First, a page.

USA Today published this article last week about a venture capital backed college counseling firm and of course, a dozen people forwarded me the link.
First, you should know that the 23-year old New Zealander who founded this company DID, in fact, use an independent educational consultant during his college application process.
And second, I’ve read and re-read this article and I cannot, for the life of me, understand why a college counseling firm would seek or need $20 million in venture capital funding.
What am I doing wrong? I thought at first. What would we DO with $20 million in venture capital?
Would we hire college students all over the world and hold them out as expert tutors and college counselors? Maybe we’d pay for office suites in 24 cities across the globe and send out automated e-mail messages three times a day with subject lines that scream “How to Get Into Yale” and “How to Get Into The Ivy League.” Being indebted to shareholders, we’d obviously have to charge outrageous prices – this company charges families in the low to mid-five figures for their college students or recent graduates to walk international students through the process of applying to US universities, although apparently reading a company training manual is their only expertise.
Aha! I know what we’d do – our videos would look stellar – we’d film hundreds of them, professionally produced – but if you check out our YouTube channel, instead you’ll see me, sitting at my desk with some college pennants on the wall behind me, filming myself with my iPad, and then edited by a former client who’s now a college student.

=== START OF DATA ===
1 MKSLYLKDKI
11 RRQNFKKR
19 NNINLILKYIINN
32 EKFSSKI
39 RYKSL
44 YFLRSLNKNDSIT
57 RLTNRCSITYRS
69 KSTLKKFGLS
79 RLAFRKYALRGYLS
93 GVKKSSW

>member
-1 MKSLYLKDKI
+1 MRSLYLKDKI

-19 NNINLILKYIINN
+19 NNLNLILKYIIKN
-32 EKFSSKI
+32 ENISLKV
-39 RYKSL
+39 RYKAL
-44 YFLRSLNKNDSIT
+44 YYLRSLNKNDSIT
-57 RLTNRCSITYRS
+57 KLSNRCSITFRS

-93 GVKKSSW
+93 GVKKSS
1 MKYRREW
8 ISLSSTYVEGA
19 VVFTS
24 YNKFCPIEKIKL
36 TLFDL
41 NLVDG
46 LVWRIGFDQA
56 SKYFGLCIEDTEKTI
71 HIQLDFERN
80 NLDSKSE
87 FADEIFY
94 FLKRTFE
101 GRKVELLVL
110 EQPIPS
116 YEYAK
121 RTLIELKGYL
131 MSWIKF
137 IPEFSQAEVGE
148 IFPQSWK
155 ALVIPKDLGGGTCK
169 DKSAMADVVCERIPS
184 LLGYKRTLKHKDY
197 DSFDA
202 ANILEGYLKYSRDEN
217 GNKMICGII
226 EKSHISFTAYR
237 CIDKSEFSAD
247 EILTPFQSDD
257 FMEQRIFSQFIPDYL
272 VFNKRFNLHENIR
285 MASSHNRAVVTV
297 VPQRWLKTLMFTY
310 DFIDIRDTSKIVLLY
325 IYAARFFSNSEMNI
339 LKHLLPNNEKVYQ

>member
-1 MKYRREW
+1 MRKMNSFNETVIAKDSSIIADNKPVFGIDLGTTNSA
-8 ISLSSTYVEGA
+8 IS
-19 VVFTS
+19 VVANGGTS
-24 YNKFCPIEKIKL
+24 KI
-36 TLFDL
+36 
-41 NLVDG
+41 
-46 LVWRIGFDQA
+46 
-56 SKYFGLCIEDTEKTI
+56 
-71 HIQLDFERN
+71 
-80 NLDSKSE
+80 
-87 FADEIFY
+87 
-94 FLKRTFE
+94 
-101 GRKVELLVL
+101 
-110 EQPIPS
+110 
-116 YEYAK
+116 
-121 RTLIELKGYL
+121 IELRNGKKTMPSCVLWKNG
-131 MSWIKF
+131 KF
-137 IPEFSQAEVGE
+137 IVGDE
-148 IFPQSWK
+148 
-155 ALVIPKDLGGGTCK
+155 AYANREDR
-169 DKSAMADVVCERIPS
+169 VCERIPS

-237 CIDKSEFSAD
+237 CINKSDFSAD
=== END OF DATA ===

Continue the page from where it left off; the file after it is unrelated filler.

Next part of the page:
We don’t need venture capital. Our team of college counselors work with anywhere from three to twenty-five students each. Our clients pay us anywhere from a few hundred to a few thousand dollars, stretched over two to three years. Our services are very personalized. Nothing is automated. There’s no app. We write our newsletter and blog articles ourselves. We sometimes go to clients’ homes and get stuck in traffic. We spend weeks and weeks on the road each year visiting colleges, so we can help our clients, who don’t have time to run around the country talking to college admission officers, create balanced lists of colleges that fit them well. The write-ups and photos from these visits are our own original work. Yes – we have a toll-free number – but when you call it, you’ll either get one of us personally, or we’ll call you right back.
The company profiled in the USA Today article, which was originally more about the VC funding than the quality of the company’s training, employees and work, may or may not be your ideal partner. Unfortunately, in an unregulated industry, their model is on the brink of unethical but doesn’t breach any standards – because there aren’t any. That means YOU need to be an educated consumer. Instead of clamoring for headlines, our college counselors invest our time and effort into being well-trained and partnering with each family who hires us to find the best college fit for their child. We tell prospective families that they should interview multiple college counselors before hiring one, and ensure anyone they consider is trained and committed to ongoing professional development through membership in at least one professional college advising-related organization (here’s more information, including questions you should ask).
As always, please feel free to give us a call (at that toll-free number in the upper right hand corner!) if you feel like you’d like some expert guidance as your child moves towards the college search process.